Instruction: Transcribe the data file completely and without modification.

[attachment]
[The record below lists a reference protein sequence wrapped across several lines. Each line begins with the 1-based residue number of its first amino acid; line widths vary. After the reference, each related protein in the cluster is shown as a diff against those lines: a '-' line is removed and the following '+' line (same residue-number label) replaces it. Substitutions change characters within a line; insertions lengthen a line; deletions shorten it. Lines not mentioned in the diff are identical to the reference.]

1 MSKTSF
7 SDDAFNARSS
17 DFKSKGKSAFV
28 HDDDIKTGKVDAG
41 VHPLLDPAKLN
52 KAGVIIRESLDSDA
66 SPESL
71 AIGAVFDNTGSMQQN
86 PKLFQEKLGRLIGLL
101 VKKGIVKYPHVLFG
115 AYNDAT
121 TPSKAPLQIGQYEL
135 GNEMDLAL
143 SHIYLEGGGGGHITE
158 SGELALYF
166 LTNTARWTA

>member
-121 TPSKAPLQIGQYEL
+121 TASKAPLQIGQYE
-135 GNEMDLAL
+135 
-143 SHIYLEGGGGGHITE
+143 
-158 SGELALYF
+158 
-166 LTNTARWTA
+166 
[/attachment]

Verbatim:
[The record below lists a reference protein sequence wrapped across several lines. Each line begins with the 1-based residue number of its first amino acid; line widths vary. After the reference, each related protein in the cluster is shown as a diff against those lines: a '-' line is removed and the following '+' line (same residue-number label) replaces it. Substitutions change characters within a line; insertions lengthen a line; deletions shorten it. Lines not mentioned in the diff are identical to the reference.]

1 MSKTSF
7 SDDAFNARSS
17 DFKSKGKSAFV
28 HDDDIKTGKVDAG
41 VHPLLDPAKLN
52 KAGVIIRESLDSDA
66 SPESL
71 AIGAVFDNTGSMQQN
86 PKLFQEKLGRLIGLL
101 VKKGIVKYPHVLFG
115 AYNDAT
121 TPSKAPLQIGQYEL
135 GNEMDLAL
143 SHIYLEGGGGGHITE
158 SGELALYF
166 LTNTARWTA

>member
-121 TPSKAPLQIGQYEL
+121 TASKAPLQIGQYE
-135 GNEMDLAL
+135 
-143 SHIYLEGGGGGHITE
+143 
-158 SGELALYF
+158 
-166 LTNTARWTA
+166 